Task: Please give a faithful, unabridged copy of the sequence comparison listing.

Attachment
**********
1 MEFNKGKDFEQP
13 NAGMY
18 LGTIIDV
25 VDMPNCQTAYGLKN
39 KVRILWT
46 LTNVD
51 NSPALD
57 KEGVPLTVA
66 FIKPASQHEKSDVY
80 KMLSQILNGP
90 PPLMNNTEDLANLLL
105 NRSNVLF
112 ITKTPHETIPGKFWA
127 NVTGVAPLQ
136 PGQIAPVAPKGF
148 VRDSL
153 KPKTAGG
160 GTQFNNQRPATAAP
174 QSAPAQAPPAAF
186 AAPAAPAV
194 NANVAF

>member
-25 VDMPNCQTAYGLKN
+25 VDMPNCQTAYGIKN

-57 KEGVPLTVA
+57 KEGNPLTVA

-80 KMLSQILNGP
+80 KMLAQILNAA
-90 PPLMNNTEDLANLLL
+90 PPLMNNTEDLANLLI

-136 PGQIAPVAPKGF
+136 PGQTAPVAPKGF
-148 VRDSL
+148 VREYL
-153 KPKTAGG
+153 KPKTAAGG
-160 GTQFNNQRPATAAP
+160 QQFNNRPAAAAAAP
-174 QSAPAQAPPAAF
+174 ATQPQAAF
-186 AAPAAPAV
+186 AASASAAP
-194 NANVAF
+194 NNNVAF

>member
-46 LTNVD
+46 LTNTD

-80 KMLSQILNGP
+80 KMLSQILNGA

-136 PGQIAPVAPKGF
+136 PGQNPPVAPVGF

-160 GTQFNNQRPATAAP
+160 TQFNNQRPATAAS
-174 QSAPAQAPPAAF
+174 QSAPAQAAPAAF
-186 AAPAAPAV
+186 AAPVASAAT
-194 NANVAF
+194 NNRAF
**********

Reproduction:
1 MEFNKGKDFEQP
13 NAGMY
18 LGTIIDV
25 VDMPNCQTAYGLKN
39 KVRILWT
46 LTNVD
51 NSPALD
57 KEGVPLTVA
66 FIKPASQHEKSDVY
80 KMLSQILNGP
90 PPLMNNTEDLANLLL
105 NRSNVLF
112 ITKTPHETIPGKFWA
127 NVTGVAPLQ
136 PGQIAPVAPKGF
148 VRDSL
153 KPKTAGG
160 GTQFNNQRPATAAP
174 QSAPAQAPPAAF
186 AAPAAPAV
194 NANVAF

>member
-25 VDMPNCQTAYGLKN
+25 VDMPNCQTAYGIKN

-57 KEGVPLTVA
+57 KEGNPLTVA

-80 KMLSQILNGP
+80 KMLAQILNAA
-90 PPLMNNTEDLANLLL
+90 PPLMNNTEDLANLLI

-136 PGQIAPVAPKGF
+136 PGQTAPVAPKGF
-148 VRDSL
+148 VREYL
-153 KPKTAGG
+153 KPKTAAGG
-160 GTQFNNQRPATAAP
+160 QQFNNRPAAAAAAP
-174 QSAPAQAPPAAF
+174 ATQPQAAF
-186 AAPAAPAV
+186 AASASAAP
-194 NANVAF
+194 NNNVAF

>member
-46 LTNVD
+46 LTNTD

-80 KMLSQILNGP
+80 KMLSQILNGA

-136 PGQIAPVAPKGF
+136 PGQNPPVAPVGF

-160 GTQFNNQRPATAAP
+160 TQFNNQRPATAAS
-174 QSAPAQAPPAAF
+174 QSAPAQAAPAAF
-186 AAPAAPAV
+186 AAPVASAAT
-194 NANVAF
+194 NNRAF